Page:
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How to make Tart London's homemade kimchi recipe

Evening Standard logo Evening Standard 13/3/2019 Jemima Jones and Lucy Carr-Ellison
a hand holding a cup © Provided by Independent Digital News & Media Limited

The importance of maintaining a healthy gut has been under the spotlight like never before, lately.

Scientists are starting to understand that the composition and abundance of the bacteria in our gut influence the wellbeing of our bodies beyond digestion, from our immune system to our skin and even our moods. It’s now understood, for example, that most of our serotonin — the hormone that makes you feel happy — is actually produced by bacteria in the gut, often in response to what we’ve eaten. Our lifestyles can help us enhance and maintain the right kinds of bacteria, which in turn deny the bad guys space.

Every individual’s gut bacteria is representative of that person’s experiences: the places they go, the people (and animals) they come in contact with and the things they eat. Perhaps we ought not to discourage our toddlers from shovelling earth (and earthworms!) into their mouths; studies have shown many allergies appear more prevalent among urban children in sanitised settings than in rural areas.

As adults, it’s easier to improve our gut health. Useful bacteria can be found mostly in fermented foods including live yoghurt, kimchi (a Korean staple of salted and fermented vegetables), some cheeses and miso. The second way of improving gut health is to eat food that is specifically for the good guys: prebiotics. We buy specially targeted rocket fuel prebiotics and add them to smoothies in the morning. We came up with so many recipe ideas for this column, from home-made cheeses to miso soup, but the one we’re most excited about is our kimchi.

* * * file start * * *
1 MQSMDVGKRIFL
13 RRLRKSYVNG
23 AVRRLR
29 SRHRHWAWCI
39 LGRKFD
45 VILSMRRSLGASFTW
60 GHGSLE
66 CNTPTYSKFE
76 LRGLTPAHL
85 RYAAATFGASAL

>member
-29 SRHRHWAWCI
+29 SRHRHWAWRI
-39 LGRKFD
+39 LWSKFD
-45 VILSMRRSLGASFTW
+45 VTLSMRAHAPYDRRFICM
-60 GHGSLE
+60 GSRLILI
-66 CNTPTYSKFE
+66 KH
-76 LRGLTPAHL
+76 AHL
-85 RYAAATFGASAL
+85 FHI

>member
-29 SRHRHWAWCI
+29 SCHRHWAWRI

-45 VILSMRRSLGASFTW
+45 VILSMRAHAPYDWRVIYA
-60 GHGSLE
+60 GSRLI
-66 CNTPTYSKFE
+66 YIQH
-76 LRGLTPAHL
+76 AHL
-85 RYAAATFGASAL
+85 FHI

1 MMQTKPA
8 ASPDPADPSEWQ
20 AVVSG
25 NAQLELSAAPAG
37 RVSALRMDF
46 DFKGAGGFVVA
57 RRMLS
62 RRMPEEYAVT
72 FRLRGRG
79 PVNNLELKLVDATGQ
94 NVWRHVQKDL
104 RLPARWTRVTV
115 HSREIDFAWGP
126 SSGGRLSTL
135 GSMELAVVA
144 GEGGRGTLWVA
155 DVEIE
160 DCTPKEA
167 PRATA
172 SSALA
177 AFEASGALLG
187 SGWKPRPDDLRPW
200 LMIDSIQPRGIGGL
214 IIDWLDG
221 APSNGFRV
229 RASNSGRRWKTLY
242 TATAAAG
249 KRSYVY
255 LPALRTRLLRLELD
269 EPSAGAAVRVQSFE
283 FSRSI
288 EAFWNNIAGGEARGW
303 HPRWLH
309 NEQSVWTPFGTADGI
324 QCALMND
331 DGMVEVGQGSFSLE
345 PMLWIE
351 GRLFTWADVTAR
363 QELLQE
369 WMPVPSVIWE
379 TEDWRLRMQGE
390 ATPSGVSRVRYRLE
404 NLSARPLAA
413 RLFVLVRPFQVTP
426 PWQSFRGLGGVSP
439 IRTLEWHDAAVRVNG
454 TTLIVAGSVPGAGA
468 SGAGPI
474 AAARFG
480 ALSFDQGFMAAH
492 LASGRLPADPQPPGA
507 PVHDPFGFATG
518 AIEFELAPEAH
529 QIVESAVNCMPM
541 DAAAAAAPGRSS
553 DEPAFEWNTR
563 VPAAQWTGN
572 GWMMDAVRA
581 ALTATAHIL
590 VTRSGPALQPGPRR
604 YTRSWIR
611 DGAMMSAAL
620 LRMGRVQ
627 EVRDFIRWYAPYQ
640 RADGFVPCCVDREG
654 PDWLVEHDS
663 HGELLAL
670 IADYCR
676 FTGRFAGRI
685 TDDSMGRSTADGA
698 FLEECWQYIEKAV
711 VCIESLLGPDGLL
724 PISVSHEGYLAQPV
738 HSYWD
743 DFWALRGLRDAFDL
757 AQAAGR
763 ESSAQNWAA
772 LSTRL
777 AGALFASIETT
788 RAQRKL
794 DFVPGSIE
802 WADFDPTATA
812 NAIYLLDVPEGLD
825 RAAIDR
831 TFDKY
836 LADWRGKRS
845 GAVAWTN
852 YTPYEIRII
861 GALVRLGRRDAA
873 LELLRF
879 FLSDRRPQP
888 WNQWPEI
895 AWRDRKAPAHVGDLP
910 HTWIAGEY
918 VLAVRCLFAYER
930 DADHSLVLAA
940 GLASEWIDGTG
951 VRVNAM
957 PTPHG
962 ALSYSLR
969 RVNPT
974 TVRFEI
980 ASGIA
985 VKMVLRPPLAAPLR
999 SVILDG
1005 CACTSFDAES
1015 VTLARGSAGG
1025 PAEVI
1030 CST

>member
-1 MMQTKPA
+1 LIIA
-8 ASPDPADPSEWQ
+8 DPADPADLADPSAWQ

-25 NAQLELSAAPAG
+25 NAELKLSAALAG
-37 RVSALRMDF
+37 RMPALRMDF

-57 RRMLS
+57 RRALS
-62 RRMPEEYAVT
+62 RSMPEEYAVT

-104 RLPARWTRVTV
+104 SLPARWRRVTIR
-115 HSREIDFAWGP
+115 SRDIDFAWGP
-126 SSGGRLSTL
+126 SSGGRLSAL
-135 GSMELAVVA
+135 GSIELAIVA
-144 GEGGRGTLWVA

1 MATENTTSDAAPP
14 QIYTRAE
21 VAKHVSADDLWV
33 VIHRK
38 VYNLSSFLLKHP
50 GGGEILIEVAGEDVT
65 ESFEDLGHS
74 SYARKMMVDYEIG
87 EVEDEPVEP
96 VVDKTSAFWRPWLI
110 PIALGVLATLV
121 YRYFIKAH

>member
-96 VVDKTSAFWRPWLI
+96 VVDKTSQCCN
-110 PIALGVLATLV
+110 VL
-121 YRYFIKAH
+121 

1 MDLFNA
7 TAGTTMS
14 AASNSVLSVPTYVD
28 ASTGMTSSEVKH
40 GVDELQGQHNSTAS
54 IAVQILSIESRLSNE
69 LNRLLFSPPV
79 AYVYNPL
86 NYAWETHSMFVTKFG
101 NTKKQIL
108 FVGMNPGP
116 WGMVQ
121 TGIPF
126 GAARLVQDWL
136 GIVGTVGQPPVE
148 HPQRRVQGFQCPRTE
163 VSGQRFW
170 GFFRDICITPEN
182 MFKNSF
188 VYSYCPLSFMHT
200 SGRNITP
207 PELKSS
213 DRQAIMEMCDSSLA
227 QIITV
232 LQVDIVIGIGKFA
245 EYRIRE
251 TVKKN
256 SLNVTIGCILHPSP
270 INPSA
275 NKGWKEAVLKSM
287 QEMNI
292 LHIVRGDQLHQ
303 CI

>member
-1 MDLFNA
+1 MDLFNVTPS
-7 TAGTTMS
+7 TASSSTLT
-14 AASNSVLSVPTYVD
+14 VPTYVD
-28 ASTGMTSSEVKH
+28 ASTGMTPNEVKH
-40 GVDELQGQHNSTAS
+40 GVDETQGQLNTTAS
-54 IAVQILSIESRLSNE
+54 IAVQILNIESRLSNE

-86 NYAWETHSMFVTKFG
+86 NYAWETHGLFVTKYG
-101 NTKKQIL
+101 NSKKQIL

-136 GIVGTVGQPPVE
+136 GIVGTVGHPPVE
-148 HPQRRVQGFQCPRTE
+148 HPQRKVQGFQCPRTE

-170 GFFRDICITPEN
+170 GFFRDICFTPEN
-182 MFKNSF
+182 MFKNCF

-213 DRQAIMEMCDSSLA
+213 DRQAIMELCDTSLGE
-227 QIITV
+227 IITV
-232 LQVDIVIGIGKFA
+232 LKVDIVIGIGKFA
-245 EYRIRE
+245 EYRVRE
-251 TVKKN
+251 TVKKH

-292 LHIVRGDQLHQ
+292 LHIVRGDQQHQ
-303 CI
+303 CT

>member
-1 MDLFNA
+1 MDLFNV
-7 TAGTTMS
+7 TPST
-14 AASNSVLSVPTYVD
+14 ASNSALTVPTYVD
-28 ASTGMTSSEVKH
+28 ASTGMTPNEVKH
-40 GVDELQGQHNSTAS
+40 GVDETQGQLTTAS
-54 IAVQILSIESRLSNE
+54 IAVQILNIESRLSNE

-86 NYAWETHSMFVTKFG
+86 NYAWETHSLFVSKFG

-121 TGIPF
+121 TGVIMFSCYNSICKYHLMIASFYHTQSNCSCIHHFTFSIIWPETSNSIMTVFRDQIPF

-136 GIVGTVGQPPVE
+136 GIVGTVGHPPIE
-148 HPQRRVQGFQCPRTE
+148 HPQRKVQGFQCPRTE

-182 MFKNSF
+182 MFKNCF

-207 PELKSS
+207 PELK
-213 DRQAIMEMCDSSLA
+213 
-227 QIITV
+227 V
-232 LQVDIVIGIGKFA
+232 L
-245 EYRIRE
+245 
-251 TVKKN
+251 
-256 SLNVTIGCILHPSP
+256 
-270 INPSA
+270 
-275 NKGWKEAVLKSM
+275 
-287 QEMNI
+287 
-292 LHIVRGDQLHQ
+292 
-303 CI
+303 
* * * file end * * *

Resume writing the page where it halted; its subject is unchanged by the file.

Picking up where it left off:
a group of people sitting at a table with a plate of food: (Tart London) © Provided by Independent Digital News & Media Limited (Tart London)

Makes 3-4 jars

2 Chinese cabbages

6 tbsp salt

80g ginger

30g garlic

150g nashi pear

80g spring onion, finely chopped

70g fish sauce

50g dry shrimps

19g dry Korean chillies

Method

Slice and wash the cabbages, sprinkle with salt and leave to sit for an hour. Gently rinse off the salt and pat dry. In a food processor, blitz the ginger, garlic, chillies and fish sauce before grating the pears and adding to the mix with the sliced spring onions. Massage the marinade well into the cabbage with your hands — make sure you wear gloves! Spoon the mixture into three or four Kilner jars, pressing it down so the juices rise, leaving a gap at the top before sealing. Leave to ferment at room temperature and check every day, letting out any gas and pressing the vegetables down. When you’re happy with the sourness, pop it in the fridge, where it will mature the longer you leave it.

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